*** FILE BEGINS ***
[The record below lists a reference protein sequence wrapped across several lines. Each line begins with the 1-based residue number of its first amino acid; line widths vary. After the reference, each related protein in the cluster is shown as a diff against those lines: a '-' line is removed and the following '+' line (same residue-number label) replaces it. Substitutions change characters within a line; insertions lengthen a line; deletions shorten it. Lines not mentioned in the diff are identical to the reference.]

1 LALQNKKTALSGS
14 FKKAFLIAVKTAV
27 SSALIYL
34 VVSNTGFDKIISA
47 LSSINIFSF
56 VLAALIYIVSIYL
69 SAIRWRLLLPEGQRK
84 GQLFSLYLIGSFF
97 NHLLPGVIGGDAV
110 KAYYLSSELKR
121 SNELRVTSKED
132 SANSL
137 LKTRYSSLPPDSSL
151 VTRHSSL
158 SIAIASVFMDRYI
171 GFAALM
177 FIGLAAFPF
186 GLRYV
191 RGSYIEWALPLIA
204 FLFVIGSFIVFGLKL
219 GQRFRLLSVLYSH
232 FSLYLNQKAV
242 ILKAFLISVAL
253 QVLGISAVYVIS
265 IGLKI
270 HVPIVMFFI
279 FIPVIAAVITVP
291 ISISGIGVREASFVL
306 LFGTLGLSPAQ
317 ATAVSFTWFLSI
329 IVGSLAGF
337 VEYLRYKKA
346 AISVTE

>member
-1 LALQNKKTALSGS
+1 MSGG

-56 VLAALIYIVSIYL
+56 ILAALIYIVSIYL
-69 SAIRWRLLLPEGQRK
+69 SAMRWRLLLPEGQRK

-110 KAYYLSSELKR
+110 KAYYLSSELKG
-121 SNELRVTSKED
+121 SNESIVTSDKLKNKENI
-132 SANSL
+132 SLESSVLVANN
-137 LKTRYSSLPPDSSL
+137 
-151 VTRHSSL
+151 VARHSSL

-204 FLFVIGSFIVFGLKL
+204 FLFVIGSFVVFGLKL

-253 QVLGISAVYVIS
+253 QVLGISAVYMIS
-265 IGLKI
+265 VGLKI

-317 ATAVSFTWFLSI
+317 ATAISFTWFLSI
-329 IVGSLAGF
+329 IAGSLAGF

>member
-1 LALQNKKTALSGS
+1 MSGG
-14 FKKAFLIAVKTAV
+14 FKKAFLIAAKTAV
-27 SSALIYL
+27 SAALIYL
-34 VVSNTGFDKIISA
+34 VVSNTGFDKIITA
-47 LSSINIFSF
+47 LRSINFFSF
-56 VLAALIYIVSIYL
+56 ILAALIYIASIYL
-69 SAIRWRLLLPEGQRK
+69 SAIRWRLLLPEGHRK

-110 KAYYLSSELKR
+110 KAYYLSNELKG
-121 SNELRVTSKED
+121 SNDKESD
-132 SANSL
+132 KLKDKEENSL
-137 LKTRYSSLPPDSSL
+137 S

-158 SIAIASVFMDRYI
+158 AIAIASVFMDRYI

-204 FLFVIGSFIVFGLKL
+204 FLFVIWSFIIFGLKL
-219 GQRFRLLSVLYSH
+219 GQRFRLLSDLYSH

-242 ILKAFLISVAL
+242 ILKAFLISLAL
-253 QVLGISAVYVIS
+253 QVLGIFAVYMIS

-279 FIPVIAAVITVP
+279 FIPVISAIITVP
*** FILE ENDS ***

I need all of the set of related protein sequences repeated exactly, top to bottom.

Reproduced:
[The record below lists a reference protein sequence wrapped across several lines. Each line begins with the 1-based residue number of its first amino acid; line widths vary. After the reference, each related protein in the cluster is shown as a diff against those lines: a '-' line is removed and the following '+' line (same residue-number label) replaces it. Substitutions change characters within a line; insertions lengthen a line; deletions shorten it. Lines not mentioned in the diff are identical to the reference.]

1 LALQNKKTALSGS
14 FKKAFLIAVKTAV
27 SSALIYL
34 VVSNTGFDKIISA
47 LSSINIFSF
56 VLAALIYIVSIYL
69 SAIRWRLLLPEGQRK
84 GQLFSLYLIGSFF
97 NHLLPGVIGGDAV
110 KAYYLSSELKR
121 SNELRVTSKED
132 SANSL
137 LKTRYSSLPPDSSL
151 VTRHSSL
158 SIAIASVFMDRYI
171 GFAALM
177 FIGLAAFPF
186 GLRYV
191 RGSYIEWALPLIA
204 FLFVIGSFIVFGLKL
219 GQRFRLLSVLYSH
232 FSLYLNQKAV
242 ILKAFLISVAL
253 QVLGISAVYVIS
265 IGLKI
270 HVPIVMFFI
279 FIPVIAAVITVP
291 ISISGIGVREASFVL
306 LFGTLGLSPAQ
317 ATAVSFTWFLSI
329 IVGSLAGF
337 VEYLRYKKA
346 AISVTE

>member
-1 LALQNKKTALSGS
+1 MSGG

-56 VLAALIYIVSIYL
+56 ILAALIYIVSIYL
-69 SAIRWRLLLPEGQRK
+69 SAMRWRLLLPEGQRK

-110 KAYYLSSELKR
+110 KAYYLSSELKG
-121 SNELRVTSKED
+121 SNESIVTSDKLKNKENI
-132 SANSL
+132 SLESSVLVANN
-137 LKTRYSSLPPDSSL
+137 
-151 VTRHSSL
+151 VARHSSL

-204 FLFVIGSFIVFGLKL
+204 FLFVIGSFVVFGLKL

-253 QVLGISAVYVIS
+253 QVLGISAVYMIS
-265 IGLKI
+265 VGLKI

-317 ATAVSFTWFLSI
+317 ATAISFTWFLSI
-329 IVGSLAGF
+329 IAGSLAGF

>member
-1 LALQNKKTALSGS
+1 MSGG
-14 FKKAFLIAVKTAV
+14 FKKAFLIAAKTAV
-27 SSALIYL
+27 SAALIYL
-34 VVSNTGFDKIISA
+34 VVSNTGFDKIITA
-47 LSSINIFSF
+47 LRSINFFSF
-56 VLAALIYIVSIYL
+56 ILAALIYIASIYL
-69 SAIRWRLLLPEGQRK
+69 SAIRWRLLLPEGHRK

-110 KAYYLSSELKR
+110 KAYYLSNELKG
-121 SNELRVTSKED
+121 SNDKESD
-132 SANSL
+132 KLKDKEENSL
-137 LKTRYSSLPPDSSL
+137 S

-158 SIAIASVFMDRYI
+158 AIAIASVFMDRYI

-204 FLFVIGSFIVFGLKL
+204 FLFVIWSFIIFGLKL
-219 GQRFRLLSVLYSH
+219 GQRFRLLSDLYSH

-242 ILKAFLISVAL
+242 ILKAFLISLAL
-253 QVLGISAVYVIS
+253 QVLGIFAVYMIS

-279 FIPVIAAVITVP
+279 FIPVISAIITVP